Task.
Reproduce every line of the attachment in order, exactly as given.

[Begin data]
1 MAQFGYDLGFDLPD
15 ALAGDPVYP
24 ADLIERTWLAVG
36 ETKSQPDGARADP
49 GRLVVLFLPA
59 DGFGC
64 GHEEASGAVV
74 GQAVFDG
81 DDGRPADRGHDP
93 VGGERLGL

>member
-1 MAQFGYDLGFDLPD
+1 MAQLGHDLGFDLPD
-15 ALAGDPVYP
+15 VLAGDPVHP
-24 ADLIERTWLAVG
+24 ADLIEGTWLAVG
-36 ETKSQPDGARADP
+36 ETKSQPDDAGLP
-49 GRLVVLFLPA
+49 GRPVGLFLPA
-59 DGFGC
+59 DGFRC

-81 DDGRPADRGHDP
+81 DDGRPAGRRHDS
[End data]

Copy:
1 MAQFGYDLGFDLPD
15 ALAGDPVYP
24 ADLIERTWLAVG
36 ETKSQPDGARADP
49 GRLVVLFLPA
59 DGFGC
64 GHEEASGAVV
74 GQAVFDG
81 DDGRPADRGHDP
93 VGGERLGL

>member
-1 MAQFGYDLGFDLPD
+1 MAQLGHDLGFDLPD
-15 ALAGDPVYP
+15 VLAGDPVHP
-24 ADLIERTWLAVG
+24 ADLIEGTWLAVG
-36 ETKSQPDGARADP
+36 ETKSQPDDAGLP
-49 GRLVVLFLPA
+49 GRPVGLFLPA
-59 DGFGC
+59 DGFRC

-81 DDGRPADRGHDP
+81 DDGRPAGRRHDS